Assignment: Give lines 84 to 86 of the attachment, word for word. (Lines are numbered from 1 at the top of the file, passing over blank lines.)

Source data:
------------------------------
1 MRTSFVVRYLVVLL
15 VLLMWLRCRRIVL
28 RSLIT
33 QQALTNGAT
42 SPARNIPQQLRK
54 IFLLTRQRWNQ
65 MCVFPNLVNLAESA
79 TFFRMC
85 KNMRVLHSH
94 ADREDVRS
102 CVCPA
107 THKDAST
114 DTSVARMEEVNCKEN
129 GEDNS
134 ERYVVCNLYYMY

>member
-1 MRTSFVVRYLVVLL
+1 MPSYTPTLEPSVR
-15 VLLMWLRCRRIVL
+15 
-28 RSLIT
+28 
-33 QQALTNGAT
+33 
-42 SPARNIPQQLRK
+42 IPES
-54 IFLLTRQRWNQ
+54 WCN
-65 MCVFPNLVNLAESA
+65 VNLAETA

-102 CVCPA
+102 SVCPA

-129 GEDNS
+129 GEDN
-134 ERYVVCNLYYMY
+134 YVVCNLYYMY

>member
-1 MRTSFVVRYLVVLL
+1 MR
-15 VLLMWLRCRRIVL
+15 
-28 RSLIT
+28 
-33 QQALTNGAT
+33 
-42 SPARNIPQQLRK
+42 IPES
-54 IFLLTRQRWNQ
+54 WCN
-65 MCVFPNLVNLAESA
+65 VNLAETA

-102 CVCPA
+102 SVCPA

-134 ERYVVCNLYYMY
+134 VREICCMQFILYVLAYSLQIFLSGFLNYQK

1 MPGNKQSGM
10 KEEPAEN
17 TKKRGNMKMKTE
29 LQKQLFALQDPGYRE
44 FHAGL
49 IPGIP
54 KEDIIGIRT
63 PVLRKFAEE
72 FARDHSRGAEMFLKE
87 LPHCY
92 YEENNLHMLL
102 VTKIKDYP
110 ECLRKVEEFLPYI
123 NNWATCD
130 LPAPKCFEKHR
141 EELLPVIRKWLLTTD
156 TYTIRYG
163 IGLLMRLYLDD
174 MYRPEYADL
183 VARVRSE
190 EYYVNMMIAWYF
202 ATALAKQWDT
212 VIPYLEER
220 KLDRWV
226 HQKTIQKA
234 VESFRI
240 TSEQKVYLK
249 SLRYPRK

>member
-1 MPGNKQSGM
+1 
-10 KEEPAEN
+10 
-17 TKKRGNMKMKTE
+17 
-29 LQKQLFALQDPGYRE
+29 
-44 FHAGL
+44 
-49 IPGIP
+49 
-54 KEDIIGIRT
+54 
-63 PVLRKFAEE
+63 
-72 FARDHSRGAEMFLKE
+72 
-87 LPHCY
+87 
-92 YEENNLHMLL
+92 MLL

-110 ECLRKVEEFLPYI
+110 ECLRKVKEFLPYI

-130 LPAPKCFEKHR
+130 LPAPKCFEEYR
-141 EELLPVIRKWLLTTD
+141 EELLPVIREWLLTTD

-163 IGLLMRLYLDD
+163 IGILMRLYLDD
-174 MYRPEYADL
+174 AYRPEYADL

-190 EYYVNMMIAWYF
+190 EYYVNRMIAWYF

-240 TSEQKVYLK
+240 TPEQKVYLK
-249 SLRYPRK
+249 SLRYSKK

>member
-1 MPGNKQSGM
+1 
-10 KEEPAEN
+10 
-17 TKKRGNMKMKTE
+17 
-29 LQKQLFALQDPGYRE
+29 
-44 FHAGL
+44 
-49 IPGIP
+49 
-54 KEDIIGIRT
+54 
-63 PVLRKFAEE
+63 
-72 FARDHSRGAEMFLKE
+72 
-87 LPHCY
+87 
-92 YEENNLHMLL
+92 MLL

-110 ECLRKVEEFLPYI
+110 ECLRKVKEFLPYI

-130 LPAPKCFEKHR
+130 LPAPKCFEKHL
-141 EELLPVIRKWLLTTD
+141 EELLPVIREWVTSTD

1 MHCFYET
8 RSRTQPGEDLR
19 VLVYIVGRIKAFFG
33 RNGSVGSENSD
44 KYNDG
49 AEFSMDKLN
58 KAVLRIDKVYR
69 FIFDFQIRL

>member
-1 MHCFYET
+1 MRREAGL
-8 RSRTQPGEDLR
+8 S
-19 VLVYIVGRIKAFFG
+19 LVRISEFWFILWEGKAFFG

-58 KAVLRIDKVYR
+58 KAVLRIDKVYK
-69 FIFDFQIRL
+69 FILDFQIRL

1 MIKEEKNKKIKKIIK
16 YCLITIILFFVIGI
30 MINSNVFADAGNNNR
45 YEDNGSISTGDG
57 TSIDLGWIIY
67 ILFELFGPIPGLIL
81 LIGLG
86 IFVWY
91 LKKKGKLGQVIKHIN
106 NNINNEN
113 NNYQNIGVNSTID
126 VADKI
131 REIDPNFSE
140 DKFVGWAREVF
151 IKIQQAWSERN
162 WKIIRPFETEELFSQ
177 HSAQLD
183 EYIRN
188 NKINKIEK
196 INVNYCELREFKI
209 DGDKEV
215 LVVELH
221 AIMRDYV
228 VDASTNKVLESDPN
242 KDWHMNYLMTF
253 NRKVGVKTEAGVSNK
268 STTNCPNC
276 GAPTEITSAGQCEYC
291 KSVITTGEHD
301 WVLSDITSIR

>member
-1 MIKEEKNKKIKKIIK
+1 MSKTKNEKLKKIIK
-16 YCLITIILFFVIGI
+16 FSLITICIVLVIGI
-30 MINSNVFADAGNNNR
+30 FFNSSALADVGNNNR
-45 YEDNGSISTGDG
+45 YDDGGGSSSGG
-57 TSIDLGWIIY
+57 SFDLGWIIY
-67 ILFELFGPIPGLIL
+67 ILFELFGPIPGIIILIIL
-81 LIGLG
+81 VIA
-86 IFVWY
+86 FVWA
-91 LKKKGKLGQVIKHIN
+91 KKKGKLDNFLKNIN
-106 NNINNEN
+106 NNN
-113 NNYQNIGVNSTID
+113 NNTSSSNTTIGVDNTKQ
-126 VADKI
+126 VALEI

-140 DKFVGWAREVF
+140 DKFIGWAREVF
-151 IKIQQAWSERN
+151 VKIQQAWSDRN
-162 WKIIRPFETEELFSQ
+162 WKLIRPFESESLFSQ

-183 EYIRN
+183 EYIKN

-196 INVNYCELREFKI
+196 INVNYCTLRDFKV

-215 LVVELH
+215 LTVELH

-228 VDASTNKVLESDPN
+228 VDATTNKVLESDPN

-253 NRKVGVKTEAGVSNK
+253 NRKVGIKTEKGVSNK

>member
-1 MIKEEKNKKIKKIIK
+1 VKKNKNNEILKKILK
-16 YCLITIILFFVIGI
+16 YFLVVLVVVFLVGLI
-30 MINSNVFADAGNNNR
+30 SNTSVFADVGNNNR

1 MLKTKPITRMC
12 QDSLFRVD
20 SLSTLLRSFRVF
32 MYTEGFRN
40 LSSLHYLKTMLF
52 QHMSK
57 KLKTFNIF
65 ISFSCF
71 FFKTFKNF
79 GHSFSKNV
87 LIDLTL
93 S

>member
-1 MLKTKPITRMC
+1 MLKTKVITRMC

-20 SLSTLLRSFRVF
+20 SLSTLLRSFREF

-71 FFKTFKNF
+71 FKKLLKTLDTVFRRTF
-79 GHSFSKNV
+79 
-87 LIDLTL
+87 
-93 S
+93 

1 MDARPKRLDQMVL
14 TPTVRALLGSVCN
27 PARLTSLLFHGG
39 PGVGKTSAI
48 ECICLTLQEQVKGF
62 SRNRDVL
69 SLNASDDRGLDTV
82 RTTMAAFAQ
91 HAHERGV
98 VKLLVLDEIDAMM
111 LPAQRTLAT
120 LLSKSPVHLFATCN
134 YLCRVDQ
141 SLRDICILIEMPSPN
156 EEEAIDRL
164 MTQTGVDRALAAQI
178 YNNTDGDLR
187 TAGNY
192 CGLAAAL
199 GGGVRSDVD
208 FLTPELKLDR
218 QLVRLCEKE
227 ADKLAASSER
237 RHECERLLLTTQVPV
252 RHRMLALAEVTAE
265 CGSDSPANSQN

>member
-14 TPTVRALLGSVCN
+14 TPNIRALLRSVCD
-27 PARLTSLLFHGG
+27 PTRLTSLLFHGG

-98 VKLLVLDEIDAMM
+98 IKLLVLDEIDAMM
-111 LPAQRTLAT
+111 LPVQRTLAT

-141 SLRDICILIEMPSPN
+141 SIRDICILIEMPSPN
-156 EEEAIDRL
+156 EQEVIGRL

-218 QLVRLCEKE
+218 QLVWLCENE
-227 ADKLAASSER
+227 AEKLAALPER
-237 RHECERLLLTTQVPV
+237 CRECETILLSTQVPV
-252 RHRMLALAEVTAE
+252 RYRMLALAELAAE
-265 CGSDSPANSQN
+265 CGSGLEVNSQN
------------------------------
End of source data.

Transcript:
>member
-1 MPGNKQSGM
+1 